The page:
Nearly every day, I get a notice touting the launch of some new ETF. And at this point, most of them represent some fringe aspect of the investment world. Small-cap stocks from one certain country in the Middle East, say, or a fund from Africa that deals with water infrastructure. Sometimes, they are sliced so thinly that there are just a handful of companies in the underlying index. Useful perhaps, but probably only for a limited audience.
But for the major ETF issuers, it does make some sense. The easy ETFs—the ones based on the S&P 500, for example—have been done. The low-hanging fruit is gone. But now, we may be on the cusp of a whole new area: fixed-income ETFs. This was the subject of an interesting report recently from research firm Aite Group.
The ETF structure clearly has appealed to investors. In the past 10 years, total ETF assets have increased from less than $100 billion to nearly $1 trillion today. But the majority of that attention is focused on equities. The potential in fixed-income has barely been tapped.
To be sure, fixed-income ETFs have seen some growth over the past few years. From 2008 to 2010, they have tripled to become 15% of the total ETF universe, according John Jay, the Aite senior analyst who wrote the report. But as Jay noted, the fixed-income universe is bigger than equities, giving these ETFs a lot of room to grow further.
In addition to the sheer size of the bond world, there are also more varied ways to slice and dice it into ETFs. With equities, there are small-caps and large, growth and value, sectors and countries. But with fixed-income, there is the possibility of creating ETFs not just by categories like munis or corporates, but also by other bond features like maturities, coupons or where the bonds sit in the capital structure. If an investor wanted an ETF that represented investment-grade bonds with three-year maturities, for example, he’ll be able to find it, Jay says.
Jay also notes that the ETF structure would allow for more esoteric investments. If an investor felt like adding a credit spread element to his portfolio, there will be ETFs available to reflect that sentiment. An investor won’t need to buy corporate bonds long and then also short Treasuries. That strategy will be contained in one ETF.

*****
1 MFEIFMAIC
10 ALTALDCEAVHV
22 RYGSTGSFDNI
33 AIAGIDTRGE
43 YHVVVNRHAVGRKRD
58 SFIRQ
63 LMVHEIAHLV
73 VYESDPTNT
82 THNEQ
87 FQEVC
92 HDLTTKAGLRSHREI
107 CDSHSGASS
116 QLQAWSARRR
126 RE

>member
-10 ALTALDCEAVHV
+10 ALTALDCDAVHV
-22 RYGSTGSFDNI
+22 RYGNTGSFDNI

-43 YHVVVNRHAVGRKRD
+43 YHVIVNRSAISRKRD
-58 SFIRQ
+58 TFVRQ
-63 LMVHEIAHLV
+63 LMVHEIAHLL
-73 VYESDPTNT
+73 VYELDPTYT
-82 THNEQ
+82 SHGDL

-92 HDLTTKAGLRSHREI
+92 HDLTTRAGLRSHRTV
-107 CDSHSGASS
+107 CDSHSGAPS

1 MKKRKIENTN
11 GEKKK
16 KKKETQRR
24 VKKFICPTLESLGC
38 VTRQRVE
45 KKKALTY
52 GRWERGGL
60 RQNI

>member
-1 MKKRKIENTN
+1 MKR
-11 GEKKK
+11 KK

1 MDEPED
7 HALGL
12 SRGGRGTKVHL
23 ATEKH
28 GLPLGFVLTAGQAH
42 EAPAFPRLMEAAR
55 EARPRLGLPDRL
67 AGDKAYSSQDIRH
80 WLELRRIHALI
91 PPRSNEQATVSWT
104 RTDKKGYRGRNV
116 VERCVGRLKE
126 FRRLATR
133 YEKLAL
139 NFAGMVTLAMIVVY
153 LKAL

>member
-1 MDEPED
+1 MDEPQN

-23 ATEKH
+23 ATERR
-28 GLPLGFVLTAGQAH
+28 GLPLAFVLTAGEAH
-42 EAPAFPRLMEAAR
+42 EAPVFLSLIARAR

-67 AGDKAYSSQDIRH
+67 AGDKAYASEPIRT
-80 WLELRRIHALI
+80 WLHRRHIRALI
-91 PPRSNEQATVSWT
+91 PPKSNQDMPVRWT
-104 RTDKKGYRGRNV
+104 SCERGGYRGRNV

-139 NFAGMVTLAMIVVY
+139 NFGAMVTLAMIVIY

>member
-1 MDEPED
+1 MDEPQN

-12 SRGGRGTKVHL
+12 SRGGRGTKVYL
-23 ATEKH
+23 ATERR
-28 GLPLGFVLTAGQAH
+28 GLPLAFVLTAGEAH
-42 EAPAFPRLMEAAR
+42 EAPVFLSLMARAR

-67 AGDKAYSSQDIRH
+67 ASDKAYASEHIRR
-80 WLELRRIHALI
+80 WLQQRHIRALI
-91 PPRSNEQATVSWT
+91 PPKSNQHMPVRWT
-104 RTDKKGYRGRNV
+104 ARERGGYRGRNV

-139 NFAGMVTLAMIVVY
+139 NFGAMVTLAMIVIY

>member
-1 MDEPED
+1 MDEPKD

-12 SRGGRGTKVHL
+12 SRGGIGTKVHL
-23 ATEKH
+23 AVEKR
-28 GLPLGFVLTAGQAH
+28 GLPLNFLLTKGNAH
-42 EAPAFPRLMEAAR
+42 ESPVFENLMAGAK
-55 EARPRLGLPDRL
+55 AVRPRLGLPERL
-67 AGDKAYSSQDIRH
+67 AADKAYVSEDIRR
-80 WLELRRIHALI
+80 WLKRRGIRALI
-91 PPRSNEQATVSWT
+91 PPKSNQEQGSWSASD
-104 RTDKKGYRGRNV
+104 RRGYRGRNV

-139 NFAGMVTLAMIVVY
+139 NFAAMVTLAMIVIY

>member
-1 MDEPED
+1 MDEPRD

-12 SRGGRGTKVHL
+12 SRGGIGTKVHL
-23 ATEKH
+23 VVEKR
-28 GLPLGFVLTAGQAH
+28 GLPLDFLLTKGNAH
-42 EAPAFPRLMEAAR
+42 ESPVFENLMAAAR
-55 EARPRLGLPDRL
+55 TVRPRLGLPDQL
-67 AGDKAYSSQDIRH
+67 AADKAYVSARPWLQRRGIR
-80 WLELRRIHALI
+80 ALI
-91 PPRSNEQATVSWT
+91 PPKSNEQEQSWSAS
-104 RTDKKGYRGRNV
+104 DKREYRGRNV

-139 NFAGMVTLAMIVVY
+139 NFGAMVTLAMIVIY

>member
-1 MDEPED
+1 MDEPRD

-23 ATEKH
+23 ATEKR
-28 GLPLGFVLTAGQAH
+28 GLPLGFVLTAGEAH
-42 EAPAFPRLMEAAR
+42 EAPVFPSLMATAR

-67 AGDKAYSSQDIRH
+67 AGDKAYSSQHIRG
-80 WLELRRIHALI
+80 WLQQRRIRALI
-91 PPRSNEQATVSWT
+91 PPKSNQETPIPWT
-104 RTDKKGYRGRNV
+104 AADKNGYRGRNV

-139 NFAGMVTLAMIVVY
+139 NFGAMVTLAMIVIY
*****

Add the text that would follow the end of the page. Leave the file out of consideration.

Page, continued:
Jay thinks this will be a major draw for investors in future years as people get more comfortable with it. He notes that equity ETFs took a few years to really catch on, and now they’re a major force. He sees this same dynamic playing out with fixed-income ETFs
I’m not so sure I agree that the demand for the complex variety will be so strong. Even in equity ETFs, for all the fringe possibilities available, most investor attention is focused on the major indexes like the S&P 500.
But even so, if fixed-income ETFs follow a similar pattern as equity ETFs, with investors focused on major indexes and other smaller ETFs coming available for the few investors who really want them, that could parlay into a huge surge of new products on the market.
And if your clients are among those who want the complex variety, it will be easy to get them. You won’t have to buy long in one area and short in another. You’ll just need to buy the right ETF. But where you will have a higher bar is in the discussion with clients: being able to have the right conversations with the right clients. And being able to help them determine how these investments would best fit in their portfolios.
And who knows, if Jay is right, and the complex ones catch on, then a few years down the road, some reporter will be receiving four or five emails a week on the latest and greatest fixed-income ETF.